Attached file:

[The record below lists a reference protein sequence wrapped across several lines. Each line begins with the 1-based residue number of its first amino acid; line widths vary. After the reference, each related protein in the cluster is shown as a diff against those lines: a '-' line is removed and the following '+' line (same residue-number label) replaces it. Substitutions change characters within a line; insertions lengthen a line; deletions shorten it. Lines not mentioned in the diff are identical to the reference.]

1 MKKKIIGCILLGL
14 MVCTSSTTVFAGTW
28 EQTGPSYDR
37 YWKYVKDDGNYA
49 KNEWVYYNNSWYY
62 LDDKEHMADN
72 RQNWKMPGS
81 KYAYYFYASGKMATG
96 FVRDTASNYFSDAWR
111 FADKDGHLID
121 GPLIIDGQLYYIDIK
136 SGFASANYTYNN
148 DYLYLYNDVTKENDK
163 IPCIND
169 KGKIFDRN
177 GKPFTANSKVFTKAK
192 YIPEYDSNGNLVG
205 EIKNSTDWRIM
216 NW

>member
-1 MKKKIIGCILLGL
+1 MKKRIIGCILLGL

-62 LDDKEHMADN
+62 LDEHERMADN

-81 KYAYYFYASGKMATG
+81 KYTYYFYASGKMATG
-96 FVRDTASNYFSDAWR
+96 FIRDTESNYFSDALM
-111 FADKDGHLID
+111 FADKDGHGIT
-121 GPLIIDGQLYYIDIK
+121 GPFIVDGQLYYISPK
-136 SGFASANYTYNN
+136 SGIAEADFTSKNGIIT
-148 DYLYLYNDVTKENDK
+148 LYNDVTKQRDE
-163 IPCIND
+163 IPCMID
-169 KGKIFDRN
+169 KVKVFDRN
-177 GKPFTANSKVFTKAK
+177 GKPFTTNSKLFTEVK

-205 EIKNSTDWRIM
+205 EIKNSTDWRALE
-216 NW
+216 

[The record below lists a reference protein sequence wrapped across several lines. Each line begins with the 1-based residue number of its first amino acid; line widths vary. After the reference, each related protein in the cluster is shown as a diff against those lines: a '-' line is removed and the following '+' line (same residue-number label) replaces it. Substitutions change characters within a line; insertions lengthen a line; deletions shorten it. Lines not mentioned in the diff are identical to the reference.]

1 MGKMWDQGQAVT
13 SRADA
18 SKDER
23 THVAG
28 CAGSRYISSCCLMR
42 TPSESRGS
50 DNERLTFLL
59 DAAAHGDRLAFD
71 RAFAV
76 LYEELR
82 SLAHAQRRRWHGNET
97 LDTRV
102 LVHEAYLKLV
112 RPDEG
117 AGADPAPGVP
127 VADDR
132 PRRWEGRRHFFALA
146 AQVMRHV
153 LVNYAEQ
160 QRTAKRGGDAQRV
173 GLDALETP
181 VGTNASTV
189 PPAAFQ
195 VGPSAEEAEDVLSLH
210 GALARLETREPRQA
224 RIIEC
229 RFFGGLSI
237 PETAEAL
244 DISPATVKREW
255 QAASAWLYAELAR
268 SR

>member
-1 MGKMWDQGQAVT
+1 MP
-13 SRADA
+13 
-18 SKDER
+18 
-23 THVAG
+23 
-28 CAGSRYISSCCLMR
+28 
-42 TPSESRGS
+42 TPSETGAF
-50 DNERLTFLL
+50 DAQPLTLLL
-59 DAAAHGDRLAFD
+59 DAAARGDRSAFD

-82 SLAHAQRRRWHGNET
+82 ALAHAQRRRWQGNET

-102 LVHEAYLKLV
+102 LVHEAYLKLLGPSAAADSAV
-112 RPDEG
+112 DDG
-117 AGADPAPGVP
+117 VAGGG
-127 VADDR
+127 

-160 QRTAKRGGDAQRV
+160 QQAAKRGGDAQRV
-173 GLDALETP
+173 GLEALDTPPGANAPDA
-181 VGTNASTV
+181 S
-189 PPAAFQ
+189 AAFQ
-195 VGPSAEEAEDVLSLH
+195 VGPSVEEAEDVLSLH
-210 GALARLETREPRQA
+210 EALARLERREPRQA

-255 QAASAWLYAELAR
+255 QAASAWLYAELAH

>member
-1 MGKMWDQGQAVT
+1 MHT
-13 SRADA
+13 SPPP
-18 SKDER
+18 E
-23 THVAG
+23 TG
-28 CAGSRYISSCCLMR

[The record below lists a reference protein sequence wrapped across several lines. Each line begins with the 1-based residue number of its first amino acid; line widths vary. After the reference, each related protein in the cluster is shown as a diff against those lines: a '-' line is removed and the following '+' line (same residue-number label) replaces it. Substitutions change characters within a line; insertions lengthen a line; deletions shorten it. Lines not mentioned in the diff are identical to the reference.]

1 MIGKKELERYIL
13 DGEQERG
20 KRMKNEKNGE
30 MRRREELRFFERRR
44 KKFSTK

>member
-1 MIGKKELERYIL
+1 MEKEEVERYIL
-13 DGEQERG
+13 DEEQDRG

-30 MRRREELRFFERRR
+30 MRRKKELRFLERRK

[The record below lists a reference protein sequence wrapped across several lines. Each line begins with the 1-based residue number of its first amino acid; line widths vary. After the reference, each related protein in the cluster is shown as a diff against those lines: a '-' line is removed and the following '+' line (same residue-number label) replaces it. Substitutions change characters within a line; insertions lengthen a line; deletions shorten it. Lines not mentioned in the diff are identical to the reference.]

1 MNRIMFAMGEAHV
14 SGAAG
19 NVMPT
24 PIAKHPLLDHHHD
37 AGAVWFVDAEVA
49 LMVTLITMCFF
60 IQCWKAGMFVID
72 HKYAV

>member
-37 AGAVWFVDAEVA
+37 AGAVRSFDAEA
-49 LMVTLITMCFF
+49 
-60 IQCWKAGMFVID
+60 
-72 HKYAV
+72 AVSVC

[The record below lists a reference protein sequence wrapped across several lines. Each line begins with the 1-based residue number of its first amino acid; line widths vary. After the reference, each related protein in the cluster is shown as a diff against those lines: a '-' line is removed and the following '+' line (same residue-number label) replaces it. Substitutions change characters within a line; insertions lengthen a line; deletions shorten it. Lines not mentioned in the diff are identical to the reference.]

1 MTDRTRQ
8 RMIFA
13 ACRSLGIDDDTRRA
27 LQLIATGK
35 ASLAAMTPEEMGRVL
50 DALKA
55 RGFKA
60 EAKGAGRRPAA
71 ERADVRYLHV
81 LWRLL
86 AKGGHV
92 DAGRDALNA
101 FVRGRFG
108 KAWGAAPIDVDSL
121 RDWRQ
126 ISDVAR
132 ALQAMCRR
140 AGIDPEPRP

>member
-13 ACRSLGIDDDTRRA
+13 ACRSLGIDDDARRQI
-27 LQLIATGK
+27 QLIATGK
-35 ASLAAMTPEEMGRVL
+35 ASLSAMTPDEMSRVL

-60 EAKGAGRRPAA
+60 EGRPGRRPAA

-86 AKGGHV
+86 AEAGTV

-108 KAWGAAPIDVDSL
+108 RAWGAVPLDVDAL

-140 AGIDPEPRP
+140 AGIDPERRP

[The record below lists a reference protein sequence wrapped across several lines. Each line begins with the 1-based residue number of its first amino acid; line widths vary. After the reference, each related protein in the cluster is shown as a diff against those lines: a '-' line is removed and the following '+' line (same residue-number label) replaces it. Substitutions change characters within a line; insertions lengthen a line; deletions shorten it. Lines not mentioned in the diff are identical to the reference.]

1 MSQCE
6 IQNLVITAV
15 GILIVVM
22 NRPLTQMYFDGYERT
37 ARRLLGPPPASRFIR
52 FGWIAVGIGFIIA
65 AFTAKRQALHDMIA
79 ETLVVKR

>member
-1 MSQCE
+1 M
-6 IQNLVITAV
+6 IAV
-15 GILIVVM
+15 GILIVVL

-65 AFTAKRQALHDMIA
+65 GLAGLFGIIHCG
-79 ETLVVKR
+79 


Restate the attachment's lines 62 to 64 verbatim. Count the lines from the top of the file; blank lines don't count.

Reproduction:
112 RPDEG
117 AGADPAPGVP
127 VADDR